# Computational consequences of Friedman's (unprovable) Upper Shift Fixed Point theorem?

Harvey Friedman showed that there is a neat fixed point result that cannot be proved in ZFC (the usual Zermelo-Frankel set theory with the Axiom of Choice). Many modern logics are built on fixed point operators, so I was wondering: are there any consequences known of the Upper Shift Fixed Point theorem for theoretical computer science?

Unprovable Upper Shift Fixed Point Theorem
For all $R \in \text{SDOI}(Q^k,Q^k)$, some $A = \text{cube}(A,0) \setminus R[A]$ contains $\text{us}(A)$.

The USFP Theorem seems to be a $\Pi^1_1$ statement, so it might be "close enough" to computability (such as checking non-isomorphism of automatic structures), to impact theoretical computer science.

For completeness, here are the definitions from Friedman's MIT talk from November 2009 (see also the draft book on "Boolean Relation Theory").

$Q$ is the set of rational numbers. $x, y \in Q^k$ are order equivalent if whenever $1 \le i,j \le k$ then $x_i \lt x_j \Leftrightarrow y_i \lt y_j$. When $x \in Q^k$ then the upper shift of $x$, denoted $\text{us}(x)$, is obtained by adding 1 to every non-negative coordinate of $x$. A relation $A \subseteq Q^k$ is order invariant if for every order invariant equivalent $x,y \in Q^k$ it holds that $x \in A \Leftrightarrow y \in A$. A relation $R \subseteq Q^k \times Q^k$ is order invariant if $R$ is order invariant as a subset of $Q^{2k}$, and is strictly dominating if for all $x,y \in Q^k$ whenever $R(x,y)$ then $\max(x) \lt \max(y)$. Further if $A$ is a subset of $Q^k$ then $R[A]$ denotes $\{ y | \exists x \in A R(x,y)\}$, the upper shift of $A$ is $\text{us}(A) = \{\text{us}(x) | x \in A\}$, and $\text{cube}(A,0)$ denotes the least $B^k$ such that $0 \in B$ and $A$ is contained in $B^k$. Let $\text{SDOI}(Q^k,Q^k)$ denote the set of all strictly dominating order invariant relations $R \subseteq Q^k \times Q^k$.

Edit: As Dömötör Pálvölgyi points out in comments, taking $k=1$ and $R$ to be the usual ordering on rationals seems to yield a counterexample. First, the set $A$ cannot be empty, as $R[A]$ is then also empty and $A$ would then have to contain 0 by the cube condition, a contradiction. If the non-empty set $A$ has an infimum then it cannot contain any rationals greater than this, so it must be a singleton, which contradicts the upper shift condition. If on the other hand $A$ has no infimum then $R[A] = Q$ so $A$ must be empty, a contradiction. Any comments on whether there are any hidden non-obvious definitional problems, such as perhaps an implicit nonstandard model of the rationals?

Further edit: The argument above is roughly correct, but is wrong in the application of the upper shift. This operator only applies to non-negative coordinates, so setting $A$ to be any negative singleton set yields a fixed point, as desired. In other words, if $m < 0$ then $A = \{m\}$ is a solution, and there are no other solutions.

• Could someone please explain to me the statement in more detail? Eg. if k=1 and R is x<y, then what will be A? – domotorp Nov 17 '10 at 12:05
• R is SDOI. If A has no infimum, then R[A] will be Q, and A is empty. So let m be the infimum of A. Then R[A] will include all rationals above m. Hence A must exclude all rationals above m, so must be precisely the singleton set containing m. However, us(A) must then contain m+1, contradiction. So the only consistent case is that A is empty. – András Salamon Nov 17 '10 at 17:12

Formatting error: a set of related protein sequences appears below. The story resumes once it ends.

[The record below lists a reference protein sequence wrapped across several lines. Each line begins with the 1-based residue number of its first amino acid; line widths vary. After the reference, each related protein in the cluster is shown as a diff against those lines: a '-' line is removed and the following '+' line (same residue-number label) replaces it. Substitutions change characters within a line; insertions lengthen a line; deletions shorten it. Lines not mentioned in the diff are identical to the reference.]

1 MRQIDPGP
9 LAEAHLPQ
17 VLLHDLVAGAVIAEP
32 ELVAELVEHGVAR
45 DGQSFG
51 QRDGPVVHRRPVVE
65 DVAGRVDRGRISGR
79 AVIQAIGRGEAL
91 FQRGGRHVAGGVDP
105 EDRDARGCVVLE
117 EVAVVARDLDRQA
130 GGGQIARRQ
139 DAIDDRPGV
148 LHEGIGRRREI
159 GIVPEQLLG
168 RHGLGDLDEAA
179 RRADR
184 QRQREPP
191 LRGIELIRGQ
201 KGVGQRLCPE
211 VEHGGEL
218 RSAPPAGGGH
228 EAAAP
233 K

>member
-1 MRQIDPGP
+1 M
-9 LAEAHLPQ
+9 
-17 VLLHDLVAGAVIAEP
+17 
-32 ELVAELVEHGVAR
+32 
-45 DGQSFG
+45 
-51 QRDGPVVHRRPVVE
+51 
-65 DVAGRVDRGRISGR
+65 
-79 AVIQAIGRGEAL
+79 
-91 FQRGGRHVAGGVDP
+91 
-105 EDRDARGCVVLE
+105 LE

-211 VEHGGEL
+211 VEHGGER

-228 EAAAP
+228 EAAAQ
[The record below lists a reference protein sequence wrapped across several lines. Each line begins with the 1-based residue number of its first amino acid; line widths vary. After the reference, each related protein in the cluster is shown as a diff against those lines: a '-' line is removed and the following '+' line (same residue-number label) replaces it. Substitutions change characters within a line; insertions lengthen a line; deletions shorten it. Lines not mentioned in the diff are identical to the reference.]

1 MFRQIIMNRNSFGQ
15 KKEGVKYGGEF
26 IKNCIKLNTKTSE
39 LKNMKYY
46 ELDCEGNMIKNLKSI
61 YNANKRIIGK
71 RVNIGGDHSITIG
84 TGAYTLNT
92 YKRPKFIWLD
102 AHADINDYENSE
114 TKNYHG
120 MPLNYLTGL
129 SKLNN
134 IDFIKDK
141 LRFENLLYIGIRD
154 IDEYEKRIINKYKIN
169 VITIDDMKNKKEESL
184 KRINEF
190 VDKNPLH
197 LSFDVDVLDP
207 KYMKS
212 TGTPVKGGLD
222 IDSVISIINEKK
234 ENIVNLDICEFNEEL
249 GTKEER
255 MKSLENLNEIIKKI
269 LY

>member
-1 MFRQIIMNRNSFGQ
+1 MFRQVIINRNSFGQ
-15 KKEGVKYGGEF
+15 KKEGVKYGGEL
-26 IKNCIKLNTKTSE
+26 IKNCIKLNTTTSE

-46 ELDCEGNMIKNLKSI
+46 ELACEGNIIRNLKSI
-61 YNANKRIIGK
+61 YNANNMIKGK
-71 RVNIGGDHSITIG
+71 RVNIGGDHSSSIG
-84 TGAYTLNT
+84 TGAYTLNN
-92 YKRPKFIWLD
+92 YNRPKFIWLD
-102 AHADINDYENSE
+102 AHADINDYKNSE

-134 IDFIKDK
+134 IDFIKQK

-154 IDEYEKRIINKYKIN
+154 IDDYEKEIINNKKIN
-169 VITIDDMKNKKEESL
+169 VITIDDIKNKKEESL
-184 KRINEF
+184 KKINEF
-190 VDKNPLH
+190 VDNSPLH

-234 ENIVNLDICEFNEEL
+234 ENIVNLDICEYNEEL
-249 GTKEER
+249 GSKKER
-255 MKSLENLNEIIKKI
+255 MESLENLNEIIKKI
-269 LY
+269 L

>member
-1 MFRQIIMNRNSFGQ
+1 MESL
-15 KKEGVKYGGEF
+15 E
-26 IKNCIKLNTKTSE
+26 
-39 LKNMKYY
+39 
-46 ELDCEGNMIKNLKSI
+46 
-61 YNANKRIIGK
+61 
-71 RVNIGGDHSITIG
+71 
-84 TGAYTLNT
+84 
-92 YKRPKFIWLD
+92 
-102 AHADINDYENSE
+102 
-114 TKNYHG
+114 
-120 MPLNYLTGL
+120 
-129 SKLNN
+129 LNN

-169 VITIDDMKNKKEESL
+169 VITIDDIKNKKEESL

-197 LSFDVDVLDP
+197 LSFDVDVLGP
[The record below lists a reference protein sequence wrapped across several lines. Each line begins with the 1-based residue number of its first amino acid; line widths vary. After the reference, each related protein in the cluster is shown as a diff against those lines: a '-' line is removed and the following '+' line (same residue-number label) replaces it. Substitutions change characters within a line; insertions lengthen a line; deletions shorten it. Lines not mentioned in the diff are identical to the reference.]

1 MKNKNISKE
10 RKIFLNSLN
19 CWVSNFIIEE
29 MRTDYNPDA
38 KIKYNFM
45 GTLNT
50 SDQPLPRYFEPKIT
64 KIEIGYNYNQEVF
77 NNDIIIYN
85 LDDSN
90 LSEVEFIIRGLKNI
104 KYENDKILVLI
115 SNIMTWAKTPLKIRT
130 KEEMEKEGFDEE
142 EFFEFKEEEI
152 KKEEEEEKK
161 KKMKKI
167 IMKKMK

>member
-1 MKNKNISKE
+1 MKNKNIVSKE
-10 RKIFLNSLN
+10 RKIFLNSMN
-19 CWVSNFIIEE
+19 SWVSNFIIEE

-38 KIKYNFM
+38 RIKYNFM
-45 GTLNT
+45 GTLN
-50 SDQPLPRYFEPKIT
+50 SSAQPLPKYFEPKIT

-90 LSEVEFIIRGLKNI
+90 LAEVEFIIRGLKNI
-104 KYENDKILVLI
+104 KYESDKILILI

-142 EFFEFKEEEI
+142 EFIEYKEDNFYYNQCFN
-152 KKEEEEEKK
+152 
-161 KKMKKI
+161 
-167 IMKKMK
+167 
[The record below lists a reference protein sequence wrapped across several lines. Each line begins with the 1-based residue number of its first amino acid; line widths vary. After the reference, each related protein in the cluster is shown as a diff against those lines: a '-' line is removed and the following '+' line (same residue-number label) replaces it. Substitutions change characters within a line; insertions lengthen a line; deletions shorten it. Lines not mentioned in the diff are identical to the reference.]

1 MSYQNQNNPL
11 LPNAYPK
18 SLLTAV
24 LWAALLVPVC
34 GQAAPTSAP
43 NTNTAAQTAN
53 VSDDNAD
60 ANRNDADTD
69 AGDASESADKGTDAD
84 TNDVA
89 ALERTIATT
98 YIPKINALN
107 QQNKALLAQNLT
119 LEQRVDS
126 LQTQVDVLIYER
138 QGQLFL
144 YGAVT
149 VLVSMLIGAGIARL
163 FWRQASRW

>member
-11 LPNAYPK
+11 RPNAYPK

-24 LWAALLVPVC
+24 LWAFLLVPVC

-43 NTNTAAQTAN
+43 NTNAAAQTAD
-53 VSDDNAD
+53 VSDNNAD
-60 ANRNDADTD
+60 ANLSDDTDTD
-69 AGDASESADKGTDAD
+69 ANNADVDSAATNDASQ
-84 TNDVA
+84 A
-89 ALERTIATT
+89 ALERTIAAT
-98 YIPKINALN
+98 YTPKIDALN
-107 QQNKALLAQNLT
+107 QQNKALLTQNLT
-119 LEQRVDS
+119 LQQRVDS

• I was thinking along the same lines, but I feel a little cheated. Why does cube(A,0) not contain 0? Maybe I don't understand the definition of something. If the empty set works in this case, why would it not work for all R? – domotorp Nov 17 '10 at 22:33
• You have a good point, have added a note and will need to do some more digging. – András Salamon Nov 18 '10 at 11:53
• @domotorp: Mystery resolved: check the definition of us(x) again. – András Salamon Nov 19 '10 at 9:10

## 1 Answer

I don't know of any consequences of this particular theorem, but normalization proofs of lambda calculi like the calculus of inductive constructions rely on large cardinal axioms -- even though the set of lambda-terms is as countable as you could want.

I think the best way to understand the computational significance of set-theoretic axioms asserting the existence of large cardinals is to think of set theory as a way of phrasing the theory of graphs. That is, a model of a set is a collection of elements equipped with a binary relation used to interpret membership. Then, the axioms of set theory tell you properties of the membership relation, including how you can form new sets from old. In particular, the axiom of foundation means that the membership relation is well-founded (ie, it has no infinite descending chains). This well-foundedness in turn means that if you can line up the execution states of a program with the transitive membership of the elements of a set, then you have a termination proof.

So an assertion that a "big" set exists has a computational payoff as a claim that a certain class of loops in a general recursive programming language terminate. This interpretation works uniformly, all the way from the plain old axiom of infinity (which justifies natural number iteration) all the way up to large cardinal axioms.

Are these axioms true? Well, if the axiom is false you can find a program in one of these classes which doesn't terminate. But if it's true, we will never be sure, thanks to the Halting theorem. Everything from natural number induction on is a matter of scientific induction, which may always be falsified by experiment -- Edward Nelson has famously hoped to prove exponentiation is a partial function!